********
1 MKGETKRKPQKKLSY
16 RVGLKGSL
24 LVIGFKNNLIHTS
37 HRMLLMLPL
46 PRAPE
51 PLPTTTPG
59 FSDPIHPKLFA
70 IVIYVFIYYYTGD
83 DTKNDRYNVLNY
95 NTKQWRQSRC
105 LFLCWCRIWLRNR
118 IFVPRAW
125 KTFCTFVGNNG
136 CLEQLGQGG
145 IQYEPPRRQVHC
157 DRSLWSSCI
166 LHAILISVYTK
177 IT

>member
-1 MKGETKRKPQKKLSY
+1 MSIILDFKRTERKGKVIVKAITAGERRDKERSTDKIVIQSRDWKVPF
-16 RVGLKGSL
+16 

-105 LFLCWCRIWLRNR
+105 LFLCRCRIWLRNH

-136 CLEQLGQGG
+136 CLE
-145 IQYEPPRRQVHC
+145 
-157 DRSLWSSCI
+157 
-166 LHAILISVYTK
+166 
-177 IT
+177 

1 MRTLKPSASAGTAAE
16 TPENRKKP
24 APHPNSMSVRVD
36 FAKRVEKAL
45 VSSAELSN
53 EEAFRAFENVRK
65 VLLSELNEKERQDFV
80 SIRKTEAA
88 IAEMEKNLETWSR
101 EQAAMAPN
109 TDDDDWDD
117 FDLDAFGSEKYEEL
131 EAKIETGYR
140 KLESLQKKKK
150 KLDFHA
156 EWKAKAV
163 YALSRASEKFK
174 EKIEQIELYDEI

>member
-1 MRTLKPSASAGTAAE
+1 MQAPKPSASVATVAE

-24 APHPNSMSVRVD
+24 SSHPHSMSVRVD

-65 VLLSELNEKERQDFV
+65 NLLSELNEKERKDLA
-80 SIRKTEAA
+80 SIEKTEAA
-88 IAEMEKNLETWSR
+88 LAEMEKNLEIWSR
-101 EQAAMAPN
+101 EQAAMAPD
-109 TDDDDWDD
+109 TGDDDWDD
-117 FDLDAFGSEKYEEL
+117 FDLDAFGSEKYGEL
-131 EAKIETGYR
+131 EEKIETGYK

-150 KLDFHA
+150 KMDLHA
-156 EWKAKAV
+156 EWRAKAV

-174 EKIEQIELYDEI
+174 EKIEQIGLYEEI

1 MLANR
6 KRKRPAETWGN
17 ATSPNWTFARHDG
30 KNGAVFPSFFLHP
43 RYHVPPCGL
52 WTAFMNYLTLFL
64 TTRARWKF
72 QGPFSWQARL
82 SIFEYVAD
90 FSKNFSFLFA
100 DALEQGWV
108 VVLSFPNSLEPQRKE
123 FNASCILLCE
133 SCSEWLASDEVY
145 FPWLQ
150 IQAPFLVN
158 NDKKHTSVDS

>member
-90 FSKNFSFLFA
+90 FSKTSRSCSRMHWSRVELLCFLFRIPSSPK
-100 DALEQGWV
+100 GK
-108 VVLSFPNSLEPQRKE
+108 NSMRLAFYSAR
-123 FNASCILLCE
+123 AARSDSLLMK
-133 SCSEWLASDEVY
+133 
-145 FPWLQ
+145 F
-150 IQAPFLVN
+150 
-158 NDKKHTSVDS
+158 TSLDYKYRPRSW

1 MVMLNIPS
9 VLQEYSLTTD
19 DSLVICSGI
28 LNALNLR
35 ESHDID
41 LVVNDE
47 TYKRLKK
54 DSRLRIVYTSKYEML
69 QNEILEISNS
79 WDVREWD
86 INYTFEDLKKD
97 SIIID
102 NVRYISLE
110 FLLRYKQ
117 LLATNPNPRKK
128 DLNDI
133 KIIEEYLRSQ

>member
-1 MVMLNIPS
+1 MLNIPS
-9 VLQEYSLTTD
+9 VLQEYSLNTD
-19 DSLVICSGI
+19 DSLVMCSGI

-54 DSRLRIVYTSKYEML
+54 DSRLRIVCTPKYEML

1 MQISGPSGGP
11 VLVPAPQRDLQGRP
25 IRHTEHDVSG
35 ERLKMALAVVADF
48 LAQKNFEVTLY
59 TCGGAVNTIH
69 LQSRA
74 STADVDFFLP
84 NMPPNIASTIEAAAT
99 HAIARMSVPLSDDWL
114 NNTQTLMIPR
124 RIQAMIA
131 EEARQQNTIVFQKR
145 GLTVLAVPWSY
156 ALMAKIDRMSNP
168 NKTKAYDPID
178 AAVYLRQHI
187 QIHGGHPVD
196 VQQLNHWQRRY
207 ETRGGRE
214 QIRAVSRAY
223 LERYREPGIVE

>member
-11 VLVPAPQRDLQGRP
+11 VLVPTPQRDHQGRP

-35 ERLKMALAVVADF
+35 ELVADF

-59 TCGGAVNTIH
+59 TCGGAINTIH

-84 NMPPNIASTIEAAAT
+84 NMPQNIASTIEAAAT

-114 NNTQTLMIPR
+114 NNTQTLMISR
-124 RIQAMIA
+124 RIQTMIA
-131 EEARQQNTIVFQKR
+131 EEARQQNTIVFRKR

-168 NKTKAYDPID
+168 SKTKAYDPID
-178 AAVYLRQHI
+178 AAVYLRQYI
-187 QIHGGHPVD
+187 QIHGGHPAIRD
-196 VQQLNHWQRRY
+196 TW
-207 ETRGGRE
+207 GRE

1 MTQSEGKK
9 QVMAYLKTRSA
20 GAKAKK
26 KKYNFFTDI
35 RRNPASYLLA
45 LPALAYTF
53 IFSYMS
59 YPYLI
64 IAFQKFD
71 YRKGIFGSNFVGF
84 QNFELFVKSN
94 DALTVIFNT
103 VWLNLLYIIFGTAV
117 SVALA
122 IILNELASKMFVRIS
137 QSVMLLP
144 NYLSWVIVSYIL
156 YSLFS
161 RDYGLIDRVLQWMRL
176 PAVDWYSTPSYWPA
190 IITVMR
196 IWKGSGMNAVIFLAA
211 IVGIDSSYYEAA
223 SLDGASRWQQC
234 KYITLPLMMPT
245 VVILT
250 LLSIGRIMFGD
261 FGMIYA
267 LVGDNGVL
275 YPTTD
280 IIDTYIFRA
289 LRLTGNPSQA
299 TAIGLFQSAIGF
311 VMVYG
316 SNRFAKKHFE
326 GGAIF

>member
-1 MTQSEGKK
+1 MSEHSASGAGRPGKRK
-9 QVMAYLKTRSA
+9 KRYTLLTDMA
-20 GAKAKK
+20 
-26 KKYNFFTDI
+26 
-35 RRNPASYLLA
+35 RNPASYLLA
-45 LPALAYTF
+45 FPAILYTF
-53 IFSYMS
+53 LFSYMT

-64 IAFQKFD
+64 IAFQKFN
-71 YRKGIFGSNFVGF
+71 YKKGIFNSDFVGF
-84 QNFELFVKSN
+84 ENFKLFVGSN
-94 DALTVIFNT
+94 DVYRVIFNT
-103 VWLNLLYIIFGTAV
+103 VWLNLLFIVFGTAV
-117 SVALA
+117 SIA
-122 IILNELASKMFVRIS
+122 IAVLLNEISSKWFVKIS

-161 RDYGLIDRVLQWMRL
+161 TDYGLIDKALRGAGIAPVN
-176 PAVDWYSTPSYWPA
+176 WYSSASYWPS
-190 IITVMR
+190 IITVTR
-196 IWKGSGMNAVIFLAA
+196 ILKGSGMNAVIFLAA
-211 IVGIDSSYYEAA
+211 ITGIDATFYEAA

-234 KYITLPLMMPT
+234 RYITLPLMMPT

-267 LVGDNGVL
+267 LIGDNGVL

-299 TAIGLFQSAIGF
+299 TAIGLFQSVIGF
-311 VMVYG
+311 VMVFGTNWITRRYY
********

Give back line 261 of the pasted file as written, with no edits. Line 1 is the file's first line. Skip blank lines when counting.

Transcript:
-234 KYITLPLMMPT